It’s just possible there’s someone reading this blog who, in 75 years, has never read The Hobbit. I know they exist, because that group of people includes my dad, though he has an excuse: he was 10 when it was published, and already not-interested in fantasy.
So, if you are among those people, this blogpost will spoiler you like anything for The Hobbit, or There and Back Again. (The fiftieth anniversary edition, with the lovely illustrations by Michael Hague, is at my elbow as I type.) This may also spoiler you for the movie, The Hobbit: An Unexpected Journey, in which Peter Jackson takes full advantage of the fact that he did a pretty good take on Lord of the Rings and any number of fans trusted him to do a pretty good take on The Hobbit, even though he is blatantly milking it for everything it’s worth and no one should let him even think about the Silmarillion, okay?
According to Forbes, The Hobbit is well on its way to being one of the year’s biggest films: it has already grossed $434 million at the global box office.
I last saw Aliens on the big screen probably when it came out in 1986. I’d seen it multiple times since on video/DVD, but the cinema experience is different – and not just that the screen is much bigger and the details are a lot clearer.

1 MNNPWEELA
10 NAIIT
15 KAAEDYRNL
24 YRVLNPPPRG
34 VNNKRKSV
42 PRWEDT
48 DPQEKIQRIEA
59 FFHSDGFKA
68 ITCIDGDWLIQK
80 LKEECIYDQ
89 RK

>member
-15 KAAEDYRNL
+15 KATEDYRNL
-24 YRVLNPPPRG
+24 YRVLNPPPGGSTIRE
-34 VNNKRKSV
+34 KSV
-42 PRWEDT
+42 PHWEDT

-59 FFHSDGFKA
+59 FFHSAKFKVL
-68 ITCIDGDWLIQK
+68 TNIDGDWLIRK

But last night I saw Aliens at the Filmhouse. And it was great.
I’m just going to assume that everyone knows what happens and so there can’t be any spoilers. It’s been 26 years. Surely? Right?
I don’t spend a lot of time thinking of myself as cisgendered, even though when I first heard the word I realised it filled a lexical gap I had been aware of for years: I objected to identifying myself as “not-trans” or “born-woman”. (I was not born a woman: I was born a baby.)
That I don’t have to think about being cisgendered is 28 on the Cisgender Privilege Checklist, of course.
One of the events that makes me more aware of being cisgendered is when someone registers how short my hair is and calls me “sir”, or some rude person wants to know “Are you a man or a woman?” (The best answer I have discovered to that question is to reply loudly “Which are you?” and then walk, don’t run, to get out of sight while the questioner is suffering hed-explody gender-confusion.) On a day-to-day basis people code each other’s gender on a very narrow bandwith – hair, clothes, specs, make-up/absence of – which rarely if ever has any connection with a person’s physical sex, let alone their gender identity. (Granted if you are wearing physically-revealing clothing past the age of puberty, this usually ceases to be quite true.)
I was filled with excitement about seeing Tomboy because not only had it been well-reviewed, it appeared to deal with a life-situation that both babydykes and trans boys know about directly, and to express this in a way that a mixed audience could perceive. [Update: Though I may have been wrong about that – see Hullaballoo review.]